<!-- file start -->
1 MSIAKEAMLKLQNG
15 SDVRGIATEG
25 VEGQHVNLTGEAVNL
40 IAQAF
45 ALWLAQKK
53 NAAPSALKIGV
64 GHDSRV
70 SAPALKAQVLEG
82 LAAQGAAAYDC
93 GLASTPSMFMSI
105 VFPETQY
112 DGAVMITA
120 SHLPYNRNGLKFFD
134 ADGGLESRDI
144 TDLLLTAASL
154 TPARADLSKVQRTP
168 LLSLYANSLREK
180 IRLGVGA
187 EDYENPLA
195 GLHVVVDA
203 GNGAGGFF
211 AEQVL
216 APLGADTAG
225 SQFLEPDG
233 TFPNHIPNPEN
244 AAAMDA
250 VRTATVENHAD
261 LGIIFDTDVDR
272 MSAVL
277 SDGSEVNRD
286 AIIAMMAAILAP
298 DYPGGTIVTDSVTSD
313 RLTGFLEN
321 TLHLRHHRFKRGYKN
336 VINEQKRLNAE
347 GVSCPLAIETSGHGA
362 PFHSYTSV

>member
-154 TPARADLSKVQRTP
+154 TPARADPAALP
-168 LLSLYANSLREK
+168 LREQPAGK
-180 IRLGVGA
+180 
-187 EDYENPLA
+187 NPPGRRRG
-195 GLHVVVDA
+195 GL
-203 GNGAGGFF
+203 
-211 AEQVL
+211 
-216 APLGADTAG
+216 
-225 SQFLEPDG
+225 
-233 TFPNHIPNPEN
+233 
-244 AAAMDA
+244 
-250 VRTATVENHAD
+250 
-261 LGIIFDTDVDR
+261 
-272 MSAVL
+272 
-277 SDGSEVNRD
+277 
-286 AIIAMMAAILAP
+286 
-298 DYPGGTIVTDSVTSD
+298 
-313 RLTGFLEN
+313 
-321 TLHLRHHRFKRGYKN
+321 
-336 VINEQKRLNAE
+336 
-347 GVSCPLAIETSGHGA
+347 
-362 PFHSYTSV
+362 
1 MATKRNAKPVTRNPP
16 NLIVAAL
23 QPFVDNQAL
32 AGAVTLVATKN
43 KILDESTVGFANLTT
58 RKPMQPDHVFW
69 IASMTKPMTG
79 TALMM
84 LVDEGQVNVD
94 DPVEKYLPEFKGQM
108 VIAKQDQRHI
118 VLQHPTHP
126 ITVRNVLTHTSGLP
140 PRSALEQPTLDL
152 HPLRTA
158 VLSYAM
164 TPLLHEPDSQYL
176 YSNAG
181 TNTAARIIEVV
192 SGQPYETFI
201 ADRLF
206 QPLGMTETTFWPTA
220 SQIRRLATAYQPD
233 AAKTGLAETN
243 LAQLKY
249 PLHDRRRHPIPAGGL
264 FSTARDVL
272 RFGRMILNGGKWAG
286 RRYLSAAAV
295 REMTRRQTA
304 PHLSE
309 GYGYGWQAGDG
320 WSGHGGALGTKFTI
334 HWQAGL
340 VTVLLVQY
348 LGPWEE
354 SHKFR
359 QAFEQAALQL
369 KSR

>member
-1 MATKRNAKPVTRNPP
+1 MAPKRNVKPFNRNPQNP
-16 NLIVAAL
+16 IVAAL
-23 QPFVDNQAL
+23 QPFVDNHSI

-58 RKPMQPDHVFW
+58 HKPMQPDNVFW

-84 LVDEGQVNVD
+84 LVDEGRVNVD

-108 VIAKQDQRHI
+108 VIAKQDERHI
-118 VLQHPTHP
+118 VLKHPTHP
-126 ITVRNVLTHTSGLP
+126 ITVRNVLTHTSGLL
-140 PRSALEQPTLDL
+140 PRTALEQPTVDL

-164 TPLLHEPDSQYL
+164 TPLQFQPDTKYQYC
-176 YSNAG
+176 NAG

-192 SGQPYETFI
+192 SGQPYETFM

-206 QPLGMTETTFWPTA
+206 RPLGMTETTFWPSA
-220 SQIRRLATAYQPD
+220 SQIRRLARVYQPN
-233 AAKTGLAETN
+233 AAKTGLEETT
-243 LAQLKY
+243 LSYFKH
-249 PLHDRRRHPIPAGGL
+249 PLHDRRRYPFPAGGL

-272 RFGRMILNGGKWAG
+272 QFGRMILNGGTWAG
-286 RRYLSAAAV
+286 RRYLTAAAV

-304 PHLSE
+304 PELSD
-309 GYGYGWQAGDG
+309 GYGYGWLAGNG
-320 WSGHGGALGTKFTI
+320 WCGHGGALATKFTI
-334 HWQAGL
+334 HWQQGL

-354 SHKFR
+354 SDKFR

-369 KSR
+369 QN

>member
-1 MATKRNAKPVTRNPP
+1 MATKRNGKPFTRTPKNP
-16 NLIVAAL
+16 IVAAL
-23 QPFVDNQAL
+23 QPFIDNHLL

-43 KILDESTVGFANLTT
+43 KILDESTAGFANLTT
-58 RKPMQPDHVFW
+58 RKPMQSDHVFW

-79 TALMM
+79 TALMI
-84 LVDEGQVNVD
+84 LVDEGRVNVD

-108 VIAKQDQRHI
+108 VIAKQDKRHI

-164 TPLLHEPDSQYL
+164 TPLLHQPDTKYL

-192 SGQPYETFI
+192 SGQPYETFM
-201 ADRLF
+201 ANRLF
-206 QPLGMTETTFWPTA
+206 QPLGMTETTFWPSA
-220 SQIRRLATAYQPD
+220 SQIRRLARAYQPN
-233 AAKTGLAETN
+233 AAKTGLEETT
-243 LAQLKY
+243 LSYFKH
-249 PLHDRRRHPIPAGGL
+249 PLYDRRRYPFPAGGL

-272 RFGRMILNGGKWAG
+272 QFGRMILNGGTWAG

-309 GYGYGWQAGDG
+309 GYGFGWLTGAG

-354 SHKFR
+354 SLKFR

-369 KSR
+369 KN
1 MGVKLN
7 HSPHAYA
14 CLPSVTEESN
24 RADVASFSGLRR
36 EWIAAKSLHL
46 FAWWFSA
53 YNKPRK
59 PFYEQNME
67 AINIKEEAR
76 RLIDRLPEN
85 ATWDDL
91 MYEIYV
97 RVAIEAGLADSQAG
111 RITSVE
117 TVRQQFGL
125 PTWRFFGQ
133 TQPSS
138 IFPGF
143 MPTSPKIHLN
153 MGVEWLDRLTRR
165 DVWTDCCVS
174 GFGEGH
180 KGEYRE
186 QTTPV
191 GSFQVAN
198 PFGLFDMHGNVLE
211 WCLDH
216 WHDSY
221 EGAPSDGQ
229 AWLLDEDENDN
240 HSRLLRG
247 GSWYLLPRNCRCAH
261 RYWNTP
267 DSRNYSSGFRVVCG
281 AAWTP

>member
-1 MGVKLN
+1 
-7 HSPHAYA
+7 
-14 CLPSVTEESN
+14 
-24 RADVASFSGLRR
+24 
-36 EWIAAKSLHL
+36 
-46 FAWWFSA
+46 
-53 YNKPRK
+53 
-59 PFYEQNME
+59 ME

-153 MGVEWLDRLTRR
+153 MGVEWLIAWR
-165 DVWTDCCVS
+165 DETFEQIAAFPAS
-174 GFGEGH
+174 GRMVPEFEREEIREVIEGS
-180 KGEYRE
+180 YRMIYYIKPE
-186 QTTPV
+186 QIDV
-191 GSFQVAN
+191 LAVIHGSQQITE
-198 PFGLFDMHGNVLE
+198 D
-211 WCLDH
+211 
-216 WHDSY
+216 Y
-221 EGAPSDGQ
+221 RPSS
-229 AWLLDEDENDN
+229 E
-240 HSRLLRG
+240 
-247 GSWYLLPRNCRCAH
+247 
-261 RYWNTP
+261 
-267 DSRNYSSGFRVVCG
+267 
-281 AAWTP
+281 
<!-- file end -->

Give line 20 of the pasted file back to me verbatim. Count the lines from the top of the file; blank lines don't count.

195 GLHVVVDA